(Ground matcha powder)
Hey 16oz Days family! How has your week been? Busy, maybe even hectic, but hopefully filled with caffeine. We’ve been brainstorming ways to help grow and establish our Coffee Club program, which if you haven’t checked out yet, you definitely should through this page! We’ve got some exciting things in the works, so stay tuned.
As we’ve been hard at work, we’ve been sipping many caffeinated beverages, and sometimes later in the day we would like to admit. However, to sustain our caffeine intake during the day and to avoid the inevitable crash, we’ve been drinking more matcha than usual. Which got us thinking, we did a whole post of the history of coffee, why not one on matcha?! Through our research we discovered there was a whole lot for us to learn, so here’s our brief recap on the history of matcha.
(Preparation of green tea)
The making of matcha can be tied all the way back to the 8th century when green tea leaves were dried and ground before steeping (Moya). This ancient ritual was practiced by the Chinese Buddhist monks. The preparation of the drink is intrinsically tied with the zen rituals of the monks who used it for its meditative properties (Moya).
In the 11th century, the tradition traveled to Japan where it was popularized through the Japanese Tea Ceremony or “chado”, a sophisticated and artistic practice (Moya). According to an article by Pure Leaf, the word matcha comes from Japanese: “ma” translating to rubbed and “cha” meaning tea.
The ceremony is highly significant to attaining enlightenment; in some rituals, it was common to sacrifice a bowl with the prepared tea to the buddha as an offering (Moya). The tradition grew throughout eastern Asia through the decades, but remains traditionally symbolic and culturally important to the Zen monk communities. Due to its extensive historical significance in religious practice, when we think about matcha today, it is important that we understand its sacred history that is still very much alive today.
What is Matcha?
(Green tea leaves)
Japanese matcha is finely ground green tea leaves, specifically grown and prepared for the drink. It is grown in two main regions: Uji in Kyoto and Nishio in the Aichi prefecture (Pure Leaf). Plants grown specifically for matcha are shaded which causes an overproduction of chlorophyll which aids in matches distinctive bright green color. Essentially, matcha is green tea.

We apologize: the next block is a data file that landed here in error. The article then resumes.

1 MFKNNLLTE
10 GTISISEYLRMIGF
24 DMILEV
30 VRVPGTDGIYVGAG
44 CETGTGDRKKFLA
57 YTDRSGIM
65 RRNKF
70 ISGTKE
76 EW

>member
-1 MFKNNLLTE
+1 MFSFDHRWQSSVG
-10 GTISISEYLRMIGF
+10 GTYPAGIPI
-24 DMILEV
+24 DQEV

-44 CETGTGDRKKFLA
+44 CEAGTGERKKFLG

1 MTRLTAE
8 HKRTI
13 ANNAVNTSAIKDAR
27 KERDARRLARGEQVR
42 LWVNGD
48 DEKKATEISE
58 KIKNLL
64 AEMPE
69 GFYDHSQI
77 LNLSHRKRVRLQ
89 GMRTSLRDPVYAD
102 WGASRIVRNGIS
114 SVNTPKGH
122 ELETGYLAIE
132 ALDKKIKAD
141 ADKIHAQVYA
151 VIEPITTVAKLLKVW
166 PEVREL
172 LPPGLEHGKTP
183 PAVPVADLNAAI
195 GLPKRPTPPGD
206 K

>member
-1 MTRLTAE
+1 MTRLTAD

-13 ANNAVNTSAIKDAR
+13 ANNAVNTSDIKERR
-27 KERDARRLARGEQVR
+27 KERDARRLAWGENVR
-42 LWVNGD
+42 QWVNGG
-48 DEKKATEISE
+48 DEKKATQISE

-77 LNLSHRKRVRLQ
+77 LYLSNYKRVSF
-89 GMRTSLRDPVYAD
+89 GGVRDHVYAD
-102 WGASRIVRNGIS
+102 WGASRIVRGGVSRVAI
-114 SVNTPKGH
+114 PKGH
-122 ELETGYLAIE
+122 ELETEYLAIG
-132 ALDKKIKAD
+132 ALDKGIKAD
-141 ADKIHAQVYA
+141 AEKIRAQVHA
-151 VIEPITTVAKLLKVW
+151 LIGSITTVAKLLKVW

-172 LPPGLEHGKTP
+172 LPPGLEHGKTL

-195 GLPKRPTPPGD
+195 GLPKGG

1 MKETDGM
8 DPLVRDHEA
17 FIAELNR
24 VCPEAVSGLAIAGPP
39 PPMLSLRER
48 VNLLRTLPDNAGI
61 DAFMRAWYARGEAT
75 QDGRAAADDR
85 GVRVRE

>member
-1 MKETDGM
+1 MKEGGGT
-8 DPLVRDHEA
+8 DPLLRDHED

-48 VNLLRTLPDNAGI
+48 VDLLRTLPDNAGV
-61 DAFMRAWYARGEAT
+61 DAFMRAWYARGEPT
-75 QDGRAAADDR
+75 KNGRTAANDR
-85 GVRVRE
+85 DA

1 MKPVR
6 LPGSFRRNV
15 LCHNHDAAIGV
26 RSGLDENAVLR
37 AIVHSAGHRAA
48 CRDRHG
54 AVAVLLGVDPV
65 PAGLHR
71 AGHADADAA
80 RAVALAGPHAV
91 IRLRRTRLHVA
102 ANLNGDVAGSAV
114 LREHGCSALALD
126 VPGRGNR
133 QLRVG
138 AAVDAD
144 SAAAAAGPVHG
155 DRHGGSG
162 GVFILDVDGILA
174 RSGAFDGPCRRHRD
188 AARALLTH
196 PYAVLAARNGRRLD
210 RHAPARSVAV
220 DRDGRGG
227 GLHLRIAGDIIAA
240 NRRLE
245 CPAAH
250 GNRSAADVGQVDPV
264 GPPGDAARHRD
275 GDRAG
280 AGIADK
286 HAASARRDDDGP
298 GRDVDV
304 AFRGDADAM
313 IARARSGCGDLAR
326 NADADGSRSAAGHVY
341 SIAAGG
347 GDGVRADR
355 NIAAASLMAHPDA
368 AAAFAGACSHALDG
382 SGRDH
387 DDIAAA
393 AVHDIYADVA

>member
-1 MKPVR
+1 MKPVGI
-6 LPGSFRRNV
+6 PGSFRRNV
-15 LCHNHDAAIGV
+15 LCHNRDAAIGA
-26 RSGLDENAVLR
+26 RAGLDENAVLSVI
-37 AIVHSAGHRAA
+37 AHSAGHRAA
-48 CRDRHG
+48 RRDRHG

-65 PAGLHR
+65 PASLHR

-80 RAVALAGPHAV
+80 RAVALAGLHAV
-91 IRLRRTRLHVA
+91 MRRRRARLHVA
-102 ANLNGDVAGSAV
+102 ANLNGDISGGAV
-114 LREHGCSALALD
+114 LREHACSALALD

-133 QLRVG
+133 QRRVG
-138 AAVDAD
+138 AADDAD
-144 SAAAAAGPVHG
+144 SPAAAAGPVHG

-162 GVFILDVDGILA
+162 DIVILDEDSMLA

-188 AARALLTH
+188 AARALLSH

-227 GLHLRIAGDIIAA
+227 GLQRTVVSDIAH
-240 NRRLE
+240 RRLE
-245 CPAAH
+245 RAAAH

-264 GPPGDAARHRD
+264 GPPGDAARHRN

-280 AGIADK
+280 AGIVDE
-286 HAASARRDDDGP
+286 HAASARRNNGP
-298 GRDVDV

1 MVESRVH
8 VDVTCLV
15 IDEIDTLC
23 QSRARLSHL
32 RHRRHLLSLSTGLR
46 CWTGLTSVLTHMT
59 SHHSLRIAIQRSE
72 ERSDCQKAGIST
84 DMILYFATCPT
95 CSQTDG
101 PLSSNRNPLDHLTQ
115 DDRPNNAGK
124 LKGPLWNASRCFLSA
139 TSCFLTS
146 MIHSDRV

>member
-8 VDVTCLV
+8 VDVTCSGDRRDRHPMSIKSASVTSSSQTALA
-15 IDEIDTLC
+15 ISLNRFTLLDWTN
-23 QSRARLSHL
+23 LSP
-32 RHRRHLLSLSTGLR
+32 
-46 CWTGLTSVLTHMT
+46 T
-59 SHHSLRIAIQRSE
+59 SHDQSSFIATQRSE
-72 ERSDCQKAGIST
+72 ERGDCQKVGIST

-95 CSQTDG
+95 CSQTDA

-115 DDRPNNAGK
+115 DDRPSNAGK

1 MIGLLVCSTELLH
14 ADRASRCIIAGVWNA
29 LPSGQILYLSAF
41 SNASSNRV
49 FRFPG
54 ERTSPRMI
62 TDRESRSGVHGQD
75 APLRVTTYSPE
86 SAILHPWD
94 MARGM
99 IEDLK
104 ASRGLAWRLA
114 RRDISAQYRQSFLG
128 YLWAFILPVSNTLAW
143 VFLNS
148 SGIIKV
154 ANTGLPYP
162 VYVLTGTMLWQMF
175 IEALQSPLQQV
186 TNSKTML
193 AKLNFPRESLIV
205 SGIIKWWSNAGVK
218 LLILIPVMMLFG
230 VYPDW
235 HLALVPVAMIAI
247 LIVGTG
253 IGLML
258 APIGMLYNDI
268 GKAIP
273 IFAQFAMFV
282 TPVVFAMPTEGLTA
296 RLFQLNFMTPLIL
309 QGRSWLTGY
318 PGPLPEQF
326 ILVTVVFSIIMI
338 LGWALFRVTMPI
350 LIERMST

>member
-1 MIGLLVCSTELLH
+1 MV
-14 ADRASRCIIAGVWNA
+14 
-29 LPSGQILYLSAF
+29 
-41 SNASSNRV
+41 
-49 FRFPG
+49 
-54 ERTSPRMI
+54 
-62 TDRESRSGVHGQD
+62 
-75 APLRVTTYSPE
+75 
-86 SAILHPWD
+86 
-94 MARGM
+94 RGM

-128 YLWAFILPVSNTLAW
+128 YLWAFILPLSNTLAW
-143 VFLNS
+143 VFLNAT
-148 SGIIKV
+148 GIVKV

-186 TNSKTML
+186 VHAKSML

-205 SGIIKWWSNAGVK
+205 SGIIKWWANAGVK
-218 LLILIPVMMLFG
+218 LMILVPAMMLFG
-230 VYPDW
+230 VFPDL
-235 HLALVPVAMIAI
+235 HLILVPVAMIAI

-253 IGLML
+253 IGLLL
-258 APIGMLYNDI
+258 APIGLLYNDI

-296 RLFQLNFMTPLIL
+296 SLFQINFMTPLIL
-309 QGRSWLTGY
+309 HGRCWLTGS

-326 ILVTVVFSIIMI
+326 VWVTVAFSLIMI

(Modern matcha latte)
There are many different kinds of matcha which indicate the quality of the leaves used. The two main categories are: ceremonial and culinary. Underneath culinary there are 5 types: premium, café, classic, ingredient, and kitchen.
This is the highest grade of matcha. It is made to be used in Japanese tea ceremonies so it is thought to be high end and best of the best. It’s made of the youngest leaves picked, with the stems and veins removed, making the texture silky smooth. The leaves are ground with stone, usually mortar and pestle style. It’s sweet and earthy, served traditionally only with hot water. It isn’t made to be served with milk or sugar, or cooked with (Matcha Bears).
Culinary matcha, although it can still be great quality, has a flavor profile better for lattes and cooking. It’s a bit more bitter and robust.
The first type of culinary matcha, premium grade, is what is traditionally used in cafes for matcha lattes. This is what will most often be found in stores or tossed in a smoothie. It still has a great caffeine boost and flavor, but not as delicate of a flavor profile (Matcha Bear).
Cafe, Classic, Ingredient, and Kitchen grade all use leaves a little less desirable or delicate than the other grades. It has a bit fuller flavor and thicker texture. These grades are better for cooking and for at home, casual use. They also all come at a much more economical price point (Matcha Bear).
Health Benefits of Matcha
(Matcha used as a supplement)
Just like every food or drink, there are many differing opinions on the health benefits of Matcha. What we do know is that the type of caffeine contained in matcha, which includes L-theanine, releases at a much slower rate than the caffeine in coffee. This means no massive crash or rush like is generally felt from caffeinated drinks. Instead, matcha has more focus based properties, due to the slow release and calming effects of green tea.
According to an article by Healthline, matcha is also much higher in antioxidants through catechins continued in the plant. Intake of antioxidants can, “help stabilize harmful free radicals, which are compounds that can damage cells and cause chronic disease” (Healthline). Matcha itself has been shown to have 137 times greater amounts of catechins than other types of green tea.
If we haven’t convinced you to at least try matcha yet, we don’t know what will. As we have laid out throughout this article, there are many layers to the delicious drink. It’s important for us as consumers to recognize the religious importance of the drink, and not to misuse or appropriate it either. There are very healthy and appropriate ways to enjoy Matcha but having a proper understanding of its roots is the beginning of that. We hope you all learned something through this post and if you like learning things like this, let us know! We are always happy to talk with over instagram @16ozday or email, firstname.lastname@example.org. Have a green week caffeine addicts, try some matcha, and don’t forget to tip your barista.